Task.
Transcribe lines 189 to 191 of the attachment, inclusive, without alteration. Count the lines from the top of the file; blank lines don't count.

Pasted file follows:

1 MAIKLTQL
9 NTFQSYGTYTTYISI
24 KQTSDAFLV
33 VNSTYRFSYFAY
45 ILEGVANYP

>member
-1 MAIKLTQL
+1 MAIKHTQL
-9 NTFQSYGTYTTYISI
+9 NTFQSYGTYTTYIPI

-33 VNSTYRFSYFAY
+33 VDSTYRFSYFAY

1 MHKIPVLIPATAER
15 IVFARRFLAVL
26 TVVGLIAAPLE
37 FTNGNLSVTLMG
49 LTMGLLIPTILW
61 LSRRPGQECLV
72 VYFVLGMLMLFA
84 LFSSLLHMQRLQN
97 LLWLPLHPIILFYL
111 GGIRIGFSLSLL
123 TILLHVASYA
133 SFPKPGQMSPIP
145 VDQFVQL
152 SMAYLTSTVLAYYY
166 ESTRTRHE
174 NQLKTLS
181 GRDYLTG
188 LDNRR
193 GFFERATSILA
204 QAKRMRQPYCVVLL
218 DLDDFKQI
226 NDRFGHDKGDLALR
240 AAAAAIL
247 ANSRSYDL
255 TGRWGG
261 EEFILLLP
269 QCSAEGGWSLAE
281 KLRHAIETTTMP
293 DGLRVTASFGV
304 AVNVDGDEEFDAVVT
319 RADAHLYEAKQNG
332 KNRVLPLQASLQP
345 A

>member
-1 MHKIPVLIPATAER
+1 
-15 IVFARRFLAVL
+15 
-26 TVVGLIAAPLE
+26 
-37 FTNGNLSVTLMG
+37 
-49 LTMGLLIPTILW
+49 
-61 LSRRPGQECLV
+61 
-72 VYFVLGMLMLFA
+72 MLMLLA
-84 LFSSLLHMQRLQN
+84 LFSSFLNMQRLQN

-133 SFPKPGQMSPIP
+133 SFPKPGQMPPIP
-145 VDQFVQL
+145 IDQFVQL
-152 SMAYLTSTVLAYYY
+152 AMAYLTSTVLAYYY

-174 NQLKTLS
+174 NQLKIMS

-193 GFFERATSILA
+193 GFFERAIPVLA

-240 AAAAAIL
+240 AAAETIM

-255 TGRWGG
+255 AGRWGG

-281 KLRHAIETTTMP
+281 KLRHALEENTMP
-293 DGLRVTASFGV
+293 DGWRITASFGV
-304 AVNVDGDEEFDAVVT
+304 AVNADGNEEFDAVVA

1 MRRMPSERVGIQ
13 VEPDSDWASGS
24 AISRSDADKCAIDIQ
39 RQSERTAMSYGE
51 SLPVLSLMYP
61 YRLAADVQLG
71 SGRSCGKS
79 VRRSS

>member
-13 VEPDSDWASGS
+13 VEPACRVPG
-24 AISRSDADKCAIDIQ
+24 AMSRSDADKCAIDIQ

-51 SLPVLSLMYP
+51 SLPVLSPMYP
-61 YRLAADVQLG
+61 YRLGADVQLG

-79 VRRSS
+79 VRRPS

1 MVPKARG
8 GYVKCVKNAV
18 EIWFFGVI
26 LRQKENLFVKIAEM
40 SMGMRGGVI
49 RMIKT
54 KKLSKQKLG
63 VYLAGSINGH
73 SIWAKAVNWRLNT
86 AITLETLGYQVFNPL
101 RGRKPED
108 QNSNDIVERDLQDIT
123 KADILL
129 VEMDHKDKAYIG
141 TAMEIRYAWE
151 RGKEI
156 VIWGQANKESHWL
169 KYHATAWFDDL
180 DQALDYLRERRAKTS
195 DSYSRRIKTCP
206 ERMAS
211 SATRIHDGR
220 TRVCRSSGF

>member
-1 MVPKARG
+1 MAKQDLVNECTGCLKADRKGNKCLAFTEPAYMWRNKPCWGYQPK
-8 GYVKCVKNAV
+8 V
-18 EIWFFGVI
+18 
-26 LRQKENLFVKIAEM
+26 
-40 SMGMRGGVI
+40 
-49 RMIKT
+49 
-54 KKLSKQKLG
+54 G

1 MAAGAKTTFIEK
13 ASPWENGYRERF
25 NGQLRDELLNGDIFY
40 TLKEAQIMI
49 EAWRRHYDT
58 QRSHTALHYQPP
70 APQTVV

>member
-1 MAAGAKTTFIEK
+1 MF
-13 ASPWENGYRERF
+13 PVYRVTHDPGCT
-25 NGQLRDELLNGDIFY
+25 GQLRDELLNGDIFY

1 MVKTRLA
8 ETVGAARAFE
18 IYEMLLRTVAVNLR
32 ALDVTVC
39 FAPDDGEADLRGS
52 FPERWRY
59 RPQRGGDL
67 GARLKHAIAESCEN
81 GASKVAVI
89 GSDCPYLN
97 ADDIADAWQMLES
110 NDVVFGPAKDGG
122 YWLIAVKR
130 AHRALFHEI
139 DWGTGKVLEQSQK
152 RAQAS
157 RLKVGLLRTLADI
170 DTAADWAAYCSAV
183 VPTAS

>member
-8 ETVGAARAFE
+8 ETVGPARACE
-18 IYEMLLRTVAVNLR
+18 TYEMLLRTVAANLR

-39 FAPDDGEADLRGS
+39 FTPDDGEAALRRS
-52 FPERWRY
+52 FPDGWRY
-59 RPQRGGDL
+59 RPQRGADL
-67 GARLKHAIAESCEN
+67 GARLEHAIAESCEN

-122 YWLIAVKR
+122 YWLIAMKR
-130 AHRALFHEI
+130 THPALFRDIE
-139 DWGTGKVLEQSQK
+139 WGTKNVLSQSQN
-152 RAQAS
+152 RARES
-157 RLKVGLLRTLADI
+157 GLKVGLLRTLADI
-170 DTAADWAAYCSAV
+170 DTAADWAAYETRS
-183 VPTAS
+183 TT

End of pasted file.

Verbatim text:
+130 THPALFRDIE
-139 DWGTGKVLEQSQK
+139 WGTKNVLSQSQN